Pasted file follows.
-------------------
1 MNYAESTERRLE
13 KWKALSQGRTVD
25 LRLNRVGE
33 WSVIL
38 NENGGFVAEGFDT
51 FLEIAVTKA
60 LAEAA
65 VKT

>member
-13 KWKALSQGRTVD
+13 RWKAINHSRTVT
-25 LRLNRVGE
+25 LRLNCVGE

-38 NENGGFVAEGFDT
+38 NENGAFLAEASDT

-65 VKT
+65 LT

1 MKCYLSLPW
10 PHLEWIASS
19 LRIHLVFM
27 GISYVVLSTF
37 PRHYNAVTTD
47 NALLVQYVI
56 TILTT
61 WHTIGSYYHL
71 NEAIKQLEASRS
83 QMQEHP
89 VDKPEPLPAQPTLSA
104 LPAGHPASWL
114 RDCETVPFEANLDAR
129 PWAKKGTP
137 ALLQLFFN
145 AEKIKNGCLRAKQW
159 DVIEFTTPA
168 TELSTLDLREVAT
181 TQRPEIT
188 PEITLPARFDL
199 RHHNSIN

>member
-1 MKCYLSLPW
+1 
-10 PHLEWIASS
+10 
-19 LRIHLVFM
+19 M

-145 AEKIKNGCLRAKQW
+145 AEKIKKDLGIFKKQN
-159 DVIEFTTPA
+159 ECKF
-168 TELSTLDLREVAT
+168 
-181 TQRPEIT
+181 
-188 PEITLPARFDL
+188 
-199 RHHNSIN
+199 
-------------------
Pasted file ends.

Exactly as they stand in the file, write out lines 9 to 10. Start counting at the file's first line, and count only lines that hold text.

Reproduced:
>member
-13 KWKALSQGRTVD